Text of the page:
6       39      2499    3.9     5.2     202.8   9642.1
7       26      2499    4.6     5.0     128.9   11380.3
8       39      2499    4.3     5.2     202.8   10662.5

The values in ChaSeR are 0.1:9.9. The upper energy limit computed this way suggests that all events on all chips with energies less than 9.3 keV were telemetered. The proposed lower threshold, 0.1keV, was not implemented and the standard PHAMIN values were used instead.


Remember that these values are just approximations computed by ignoring the nonlinearity in the gain.


Knowing the energy boundaries of a dataset is essential when performing certain types of analysis, such as when trying to scale the blank sky background files.

This document has described how complicated it is to establish robust energy boundaries when on-orbit energy filters are used.

Users can compute a conservative estimate of the energy range by using the event data to compute approximate gain maps and applying them to the limits stored in the Level 1 mask file, msk1.fits.

The Chandra Data Archive has a heterogeneous mix of datasets with arbitrary energy filters applied. Many of these filters are only minor variations to the default; however, some filters are extreme. For example, OBS_ID 2279 (and the related sequence of Galactic Center mosaic) has a lower energy limit ~1.0 keV. There are also observations such as OBS_ID 13175 (and the rest of the grid used for this comet observation) which use a high energy limit of only ~2.0keV. Beyond just background scaling, attempting to do spectral fitting with these datasets may be problematic.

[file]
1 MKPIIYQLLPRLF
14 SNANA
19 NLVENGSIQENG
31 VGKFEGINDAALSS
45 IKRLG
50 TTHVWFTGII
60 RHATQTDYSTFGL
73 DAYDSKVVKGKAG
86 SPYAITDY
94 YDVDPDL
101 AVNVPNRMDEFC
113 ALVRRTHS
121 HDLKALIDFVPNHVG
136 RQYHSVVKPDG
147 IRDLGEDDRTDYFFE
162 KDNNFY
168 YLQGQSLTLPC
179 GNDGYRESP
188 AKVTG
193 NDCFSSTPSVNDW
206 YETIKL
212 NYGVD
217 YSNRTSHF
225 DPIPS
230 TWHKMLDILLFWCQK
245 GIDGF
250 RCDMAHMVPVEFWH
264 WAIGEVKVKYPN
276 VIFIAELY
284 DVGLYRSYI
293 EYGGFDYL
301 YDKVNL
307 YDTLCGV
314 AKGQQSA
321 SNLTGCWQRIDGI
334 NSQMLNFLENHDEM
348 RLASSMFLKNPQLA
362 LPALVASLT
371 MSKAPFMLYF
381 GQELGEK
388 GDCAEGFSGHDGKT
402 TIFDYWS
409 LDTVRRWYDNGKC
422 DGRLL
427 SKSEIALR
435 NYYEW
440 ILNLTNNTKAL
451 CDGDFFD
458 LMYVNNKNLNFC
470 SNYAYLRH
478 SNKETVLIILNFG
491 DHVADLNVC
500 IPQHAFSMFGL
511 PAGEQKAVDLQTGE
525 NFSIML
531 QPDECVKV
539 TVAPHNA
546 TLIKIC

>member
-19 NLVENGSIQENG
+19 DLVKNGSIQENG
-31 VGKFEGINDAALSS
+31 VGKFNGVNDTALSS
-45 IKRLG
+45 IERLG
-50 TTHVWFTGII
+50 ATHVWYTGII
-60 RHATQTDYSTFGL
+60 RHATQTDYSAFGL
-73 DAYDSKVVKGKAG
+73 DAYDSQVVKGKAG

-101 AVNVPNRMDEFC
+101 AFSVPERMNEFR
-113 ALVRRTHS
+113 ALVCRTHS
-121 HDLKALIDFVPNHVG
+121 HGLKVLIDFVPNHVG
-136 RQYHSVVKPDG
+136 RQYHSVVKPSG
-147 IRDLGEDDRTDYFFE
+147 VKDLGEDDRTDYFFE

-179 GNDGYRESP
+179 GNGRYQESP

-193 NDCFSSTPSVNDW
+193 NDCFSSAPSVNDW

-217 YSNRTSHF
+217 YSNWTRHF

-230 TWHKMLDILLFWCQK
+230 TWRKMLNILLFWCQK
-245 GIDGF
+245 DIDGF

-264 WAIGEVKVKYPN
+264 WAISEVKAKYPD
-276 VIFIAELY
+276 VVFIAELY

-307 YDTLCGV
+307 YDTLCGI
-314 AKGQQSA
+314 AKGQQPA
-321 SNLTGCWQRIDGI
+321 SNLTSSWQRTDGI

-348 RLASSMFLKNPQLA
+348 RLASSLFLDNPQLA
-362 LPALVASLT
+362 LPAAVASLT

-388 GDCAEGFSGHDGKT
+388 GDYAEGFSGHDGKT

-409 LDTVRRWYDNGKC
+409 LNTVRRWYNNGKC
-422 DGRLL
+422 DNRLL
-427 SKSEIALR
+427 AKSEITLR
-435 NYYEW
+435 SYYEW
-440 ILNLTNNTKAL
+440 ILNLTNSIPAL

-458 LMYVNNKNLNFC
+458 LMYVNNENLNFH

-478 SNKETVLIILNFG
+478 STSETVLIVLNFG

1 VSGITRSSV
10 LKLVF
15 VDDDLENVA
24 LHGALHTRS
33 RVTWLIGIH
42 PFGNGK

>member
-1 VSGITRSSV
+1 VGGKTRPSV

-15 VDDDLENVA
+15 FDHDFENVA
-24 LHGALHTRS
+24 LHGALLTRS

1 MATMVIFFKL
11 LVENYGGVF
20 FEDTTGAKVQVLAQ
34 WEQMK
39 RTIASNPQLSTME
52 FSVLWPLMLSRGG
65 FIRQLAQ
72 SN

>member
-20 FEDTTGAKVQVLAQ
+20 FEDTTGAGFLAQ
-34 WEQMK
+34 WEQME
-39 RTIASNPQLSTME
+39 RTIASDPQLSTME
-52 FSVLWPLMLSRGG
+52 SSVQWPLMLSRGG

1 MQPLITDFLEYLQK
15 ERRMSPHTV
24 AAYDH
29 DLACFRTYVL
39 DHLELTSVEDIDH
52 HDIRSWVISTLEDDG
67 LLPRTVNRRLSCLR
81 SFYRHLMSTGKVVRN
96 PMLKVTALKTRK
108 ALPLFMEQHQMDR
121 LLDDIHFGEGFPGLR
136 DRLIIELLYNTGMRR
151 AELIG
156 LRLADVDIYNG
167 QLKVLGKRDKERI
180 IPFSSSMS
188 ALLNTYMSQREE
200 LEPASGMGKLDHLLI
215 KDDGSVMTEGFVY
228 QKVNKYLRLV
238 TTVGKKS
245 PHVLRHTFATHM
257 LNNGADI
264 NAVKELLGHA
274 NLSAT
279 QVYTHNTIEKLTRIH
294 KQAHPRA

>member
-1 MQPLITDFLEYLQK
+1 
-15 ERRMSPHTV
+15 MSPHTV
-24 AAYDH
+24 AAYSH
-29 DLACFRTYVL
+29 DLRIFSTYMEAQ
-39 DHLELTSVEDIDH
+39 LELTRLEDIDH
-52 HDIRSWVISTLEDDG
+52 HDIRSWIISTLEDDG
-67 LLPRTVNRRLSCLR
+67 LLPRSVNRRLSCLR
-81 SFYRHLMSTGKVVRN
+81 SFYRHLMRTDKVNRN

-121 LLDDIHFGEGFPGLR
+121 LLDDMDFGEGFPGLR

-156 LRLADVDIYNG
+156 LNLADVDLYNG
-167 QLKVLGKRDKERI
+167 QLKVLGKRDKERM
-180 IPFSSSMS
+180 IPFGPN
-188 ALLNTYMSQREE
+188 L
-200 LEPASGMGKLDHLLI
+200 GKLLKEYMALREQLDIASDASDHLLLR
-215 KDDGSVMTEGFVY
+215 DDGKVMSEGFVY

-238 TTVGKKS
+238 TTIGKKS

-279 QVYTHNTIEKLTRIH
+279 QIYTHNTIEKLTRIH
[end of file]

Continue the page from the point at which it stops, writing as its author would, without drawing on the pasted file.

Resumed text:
Final Note: bias calibration

There is a bias image (for each CCD) used on-orbit to compute the PHA value which is then used to filter events. Usually, the same bias image is used in standard data processing (SDP) so that the on-orbit PHA equals the PHA_RO computed on the ground. However, there are times when SDP uses a modified or surrogate bias image, which means ground calibration differs from the on-orbit calibration -- a key assumption in this analysis. Often the modified biases are localized to small spatial regions on the CCD and have small amplitude variations thus the effect on event filtering is minimal. Large modifications (either spatially or in pulse height amplitude) can invalidate these approximations.

Be sure to read the V&V report to see if the observation had the bias images modified or replaced.